I’ve been very fond of uniform buffers for quite some time now and have obeyed NVidia’s suggestions (albeit in the contex of D3D constant buffers) to not overuse them. I think they advised to not use more than 5.
Unfortunately this hinders the, at least conceptionally, efficient and natural implementation of materials (where a material in my case is a combination of a shader and corresponding inputs), which have multiple sets of properties depending on what the meshes they’re applied to need.
The following is to reflect my thought process and reasoning so any suggestions, personal experience or maybe reference to exsiting approaches is very welcome.
Up until now, I have my engine update the shader’s constant memory if the property group changes. Sorting by material and property group isn’t really a big deal but depending on the number of groups and the number of properties per group, the number of uniform calls per frame can go up pretty fast. Aside from that, the implementation of the concept is far more tedious.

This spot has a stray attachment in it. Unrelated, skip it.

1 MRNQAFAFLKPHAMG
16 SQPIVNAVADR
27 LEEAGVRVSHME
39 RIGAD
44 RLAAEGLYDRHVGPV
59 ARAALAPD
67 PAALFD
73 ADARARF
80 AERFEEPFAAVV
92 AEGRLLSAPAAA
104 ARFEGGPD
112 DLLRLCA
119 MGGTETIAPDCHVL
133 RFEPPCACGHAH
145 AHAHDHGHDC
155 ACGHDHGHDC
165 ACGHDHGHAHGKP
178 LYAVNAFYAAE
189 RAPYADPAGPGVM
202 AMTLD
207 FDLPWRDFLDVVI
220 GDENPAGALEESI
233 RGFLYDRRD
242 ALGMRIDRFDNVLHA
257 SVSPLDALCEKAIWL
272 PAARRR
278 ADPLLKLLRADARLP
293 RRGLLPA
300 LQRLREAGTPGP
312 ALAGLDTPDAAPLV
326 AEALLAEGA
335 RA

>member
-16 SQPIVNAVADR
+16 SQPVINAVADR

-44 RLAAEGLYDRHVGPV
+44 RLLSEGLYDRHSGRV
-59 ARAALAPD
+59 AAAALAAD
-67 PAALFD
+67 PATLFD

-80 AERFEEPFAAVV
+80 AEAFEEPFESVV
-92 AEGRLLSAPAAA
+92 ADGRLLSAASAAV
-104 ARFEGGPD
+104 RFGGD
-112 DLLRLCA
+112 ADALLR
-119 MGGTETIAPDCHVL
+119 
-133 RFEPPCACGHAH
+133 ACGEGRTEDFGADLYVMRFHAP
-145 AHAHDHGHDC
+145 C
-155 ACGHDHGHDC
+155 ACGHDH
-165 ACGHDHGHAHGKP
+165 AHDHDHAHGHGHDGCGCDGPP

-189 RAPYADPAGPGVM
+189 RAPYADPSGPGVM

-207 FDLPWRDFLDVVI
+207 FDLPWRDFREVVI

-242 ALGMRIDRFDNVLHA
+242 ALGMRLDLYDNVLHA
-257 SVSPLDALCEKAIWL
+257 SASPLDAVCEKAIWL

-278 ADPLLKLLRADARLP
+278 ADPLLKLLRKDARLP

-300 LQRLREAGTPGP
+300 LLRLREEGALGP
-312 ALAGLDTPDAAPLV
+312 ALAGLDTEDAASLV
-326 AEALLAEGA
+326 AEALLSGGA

On the plus side, with that approach it’s at least not possible to run out of buffer bindings. Among possible performance penalties this is my biggest concern when using a lot of shaders in one scene, especially on lower-end mobile chips which only support the minimum amount of bindings. (I should mention that the minimum requirements is support for OpenGL 3.0).
Another approach could be to put ALL materials into a single uniform buffer and store the offset per property group. The main concern here is, however, access performance. I remember reading aqnuep’s blog and, IIRC, coming accross his suggestion to best use uniform buffers in scenarios where sequential access is the predominant pattern. Assuming that materials and their property groups would be strictly ordered inside the buffer (which implies that sorting by material now means sorting by buffer offset range) this could be a good candidate to realize such a scheme.
What’s your experience on this?